In the movie Love and Other Drugs, the main character Maggie, a young woman diagnosed with early onset Parkinson’s disease, meets and falls in love with Jamie, a slick but charming pharmaceutical sales representative who doesn’t believe in his own worth. At one point in the movie, she asks him to name four things he likes about himself. He struggles for a while and is ultimately unable to answer the question.
This small moment from the film reminded me of a true story that began over 300 years ago. As the Burmese army readied to attack Thailand (then called Siam), a group of Siamese monks rushed to protect a solid gold Buddha statue that resided in their temple. Knowing the Burmese would leave the statue alone if they believed it to be worthless, the monks covered the Buddha with a thick coating of clay. Sadly, the monks were slaughtered in the attack before they could tell anyone else what they had done. For two centuries the golden Buddha stood in the temple, no one knowing of its true worth.
In 1959 a group of monks had to relocate a clay Buddha from their temple to make room for a new highway through Bangkok. When the crane lifted the statue, it began to crack, and so the monks lowered it down again and covered the statue with a tarp until they could return with heavier equipment. During the night, the head monk came to check on the Buddha, and as he shone a flashlight under the tarp, he saw a glimmer of something shining from the crack in the clay. He began to chisel away at the clay and the reflection of light grew brighter. After hours of work, the last of the clay fell away to reveal the astonishing solid gold Buddha.
In my experience, the world is full of golden Buddhas hiding under a thick layer of clay. I was at a ladies’ luncheon the other day and was struck by how quick my friends were to list their flaws and inadequacies. “I really need to lose weight.” “I’m so disorganized!” “I’ve been such a bad mother this week.” “My house is such a mess!” These imperfections came quickly to their tongues, but when (inspired by the movie) I asked my friends to name four things they liked about themselves… like Jamie, they struggled to answer.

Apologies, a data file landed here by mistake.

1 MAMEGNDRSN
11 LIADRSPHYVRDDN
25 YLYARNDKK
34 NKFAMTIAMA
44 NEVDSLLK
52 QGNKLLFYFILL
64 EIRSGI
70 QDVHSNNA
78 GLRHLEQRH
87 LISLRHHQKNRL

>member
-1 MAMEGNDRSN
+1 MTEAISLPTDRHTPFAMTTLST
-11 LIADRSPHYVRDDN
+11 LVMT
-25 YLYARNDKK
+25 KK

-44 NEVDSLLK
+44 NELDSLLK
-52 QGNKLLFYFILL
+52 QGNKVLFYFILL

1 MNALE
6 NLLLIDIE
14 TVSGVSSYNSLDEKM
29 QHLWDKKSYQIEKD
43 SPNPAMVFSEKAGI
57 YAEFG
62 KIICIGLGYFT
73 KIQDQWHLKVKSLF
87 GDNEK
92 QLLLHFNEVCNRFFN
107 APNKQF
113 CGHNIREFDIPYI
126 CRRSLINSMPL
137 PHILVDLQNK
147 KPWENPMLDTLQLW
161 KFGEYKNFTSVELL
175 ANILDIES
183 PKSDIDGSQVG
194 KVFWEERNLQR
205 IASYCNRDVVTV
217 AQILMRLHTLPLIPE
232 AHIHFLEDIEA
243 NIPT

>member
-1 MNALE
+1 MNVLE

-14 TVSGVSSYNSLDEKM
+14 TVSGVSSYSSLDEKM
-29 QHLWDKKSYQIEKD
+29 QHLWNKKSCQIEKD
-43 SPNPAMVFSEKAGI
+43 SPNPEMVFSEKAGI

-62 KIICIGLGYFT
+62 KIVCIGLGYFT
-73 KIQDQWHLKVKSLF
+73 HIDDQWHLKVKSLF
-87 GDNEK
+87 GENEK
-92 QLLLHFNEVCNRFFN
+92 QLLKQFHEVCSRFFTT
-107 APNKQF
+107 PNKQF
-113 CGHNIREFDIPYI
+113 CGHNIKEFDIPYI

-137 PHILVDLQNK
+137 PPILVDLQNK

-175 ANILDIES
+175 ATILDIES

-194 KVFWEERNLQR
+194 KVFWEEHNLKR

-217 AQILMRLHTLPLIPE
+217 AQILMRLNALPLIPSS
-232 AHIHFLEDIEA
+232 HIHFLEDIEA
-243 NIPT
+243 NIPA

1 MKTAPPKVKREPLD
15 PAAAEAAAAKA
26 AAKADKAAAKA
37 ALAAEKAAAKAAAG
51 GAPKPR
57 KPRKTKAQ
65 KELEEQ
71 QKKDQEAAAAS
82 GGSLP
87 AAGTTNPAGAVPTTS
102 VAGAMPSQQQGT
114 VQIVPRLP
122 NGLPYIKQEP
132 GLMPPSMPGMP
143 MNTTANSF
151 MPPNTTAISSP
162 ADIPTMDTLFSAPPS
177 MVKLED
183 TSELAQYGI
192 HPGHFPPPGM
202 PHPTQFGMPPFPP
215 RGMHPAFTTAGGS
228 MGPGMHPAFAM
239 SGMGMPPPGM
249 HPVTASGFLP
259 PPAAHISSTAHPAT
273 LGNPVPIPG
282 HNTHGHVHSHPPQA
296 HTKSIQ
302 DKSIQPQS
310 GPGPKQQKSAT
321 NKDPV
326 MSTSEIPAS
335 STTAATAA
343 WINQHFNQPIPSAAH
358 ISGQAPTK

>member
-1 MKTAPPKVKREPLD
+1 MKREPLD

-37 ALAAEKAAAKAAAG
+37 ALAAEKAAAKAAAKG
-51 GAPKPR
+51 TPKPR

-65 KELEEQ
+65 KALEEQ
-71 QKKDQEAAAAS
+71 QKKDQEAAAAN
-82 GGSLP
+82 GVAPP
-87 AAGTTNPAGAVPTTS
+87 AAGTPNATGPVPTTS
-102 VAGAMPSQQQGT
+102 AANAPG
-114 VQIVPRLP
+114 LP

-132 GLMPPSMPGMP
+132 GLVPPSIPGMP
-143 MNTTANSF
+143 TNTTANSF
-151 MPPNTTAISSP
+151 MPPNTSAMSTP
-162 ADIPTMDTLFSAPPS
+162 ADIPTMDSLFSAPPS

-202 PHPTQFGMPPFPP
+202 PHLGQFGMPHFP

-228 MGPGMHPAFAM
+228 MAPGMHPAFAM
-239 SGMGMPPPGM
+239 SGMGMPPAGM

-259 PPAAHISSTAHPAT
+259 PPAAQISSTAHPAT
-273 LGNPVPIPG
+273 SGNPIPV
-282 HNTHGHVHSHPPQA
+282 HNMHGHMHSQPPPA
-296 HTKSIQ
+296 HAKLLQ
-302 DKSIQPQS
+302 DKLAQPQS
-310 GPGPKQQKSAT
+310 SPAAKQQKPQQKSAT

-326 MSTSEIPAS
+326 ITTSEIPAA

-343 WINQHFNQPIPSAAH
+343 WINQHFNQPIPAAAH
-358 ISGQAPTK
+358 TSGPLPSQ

Maybe it’s easier for younger generations, with differences in parenting styles and endless social media opportunities to chronicle their lives on the Internet. Or maybe it’s something that’s lost as we get older, when real life experiences toughen our child-like belief that we can be or do anything. What I’ve seen in my own age group—particularly with women—is a real reluctance to recognize and claim one’s gifts. I was raised in a family that valued humility and discouraged bragging, but I believe that acknowledging your talents does not inevitability lead to vanity or arrogance. Particularly when you use those gifts to make a difference in your small corner of the world.
Your gifts can be simple but profound. They don’t need to be measured against anyone else’s. Perhaps you have a great sense of humor. Or a wild imagination. Maybe your gifts reside in the kitchen. Are you gifted with a special way of connecting with children? Are you gifted with being a good listener? Or a good leader? Do you have a special knack for making people feel good when they’re around you? Whatever it is that makes you shine… it’s imperative that you don’t ignore it.
Who you are at your core… that’s a gift.
OK… let’s see who’s brave enough to reveal their “inner golden Buddha.” Use the comments section below to name four things you like about yourself. Then forward this blog post to a friend and encourage them to do the same.